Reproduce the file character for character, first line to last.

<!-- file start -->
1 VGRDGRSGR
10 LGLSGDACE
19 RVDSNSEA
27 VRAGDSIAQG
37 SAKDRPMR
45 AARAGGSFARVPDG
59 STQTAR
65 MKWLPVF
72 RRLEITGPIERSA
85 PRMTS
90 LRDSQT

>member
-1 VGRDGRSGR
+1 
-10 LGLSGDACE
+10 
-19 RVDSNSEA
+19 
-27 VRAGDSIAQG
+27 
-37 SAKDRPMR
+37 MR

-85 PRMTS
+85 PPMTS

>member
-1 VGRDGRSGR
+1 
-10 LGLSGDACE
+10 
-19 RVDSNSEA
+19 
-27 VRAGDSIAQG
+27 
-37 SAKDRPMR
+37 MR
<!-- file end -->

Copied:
1 VGRDGRSGR
10 LGLSGDACE
19 RVDSNSEA
27 VRAGDSIAQG
37 SAKDRPMR
45 AARAGGSFARVPDG
59 STQTAR
65 MKWLPVF
72 RRLEITGPIERSA
85 PRMTS
90 LRDSQT

>member
-1 VGRDGRSGR
+1 
-10 LGLSGDACE
+10 
-19 RVDSNSEA
+19 
-27 VRAGDSIAQG
+27 
-37 SAKDRPMR
+37 MR

-85 PRMTS
+85 PPMTS

>member
-1 VGRDGRSGR
+1 
-10 LGLSGDACE
+10 
-19 RVDSNSEA
+19 
-27 VRAGDSIAQG
+27 
-37 SAKDRPMR
+37 MR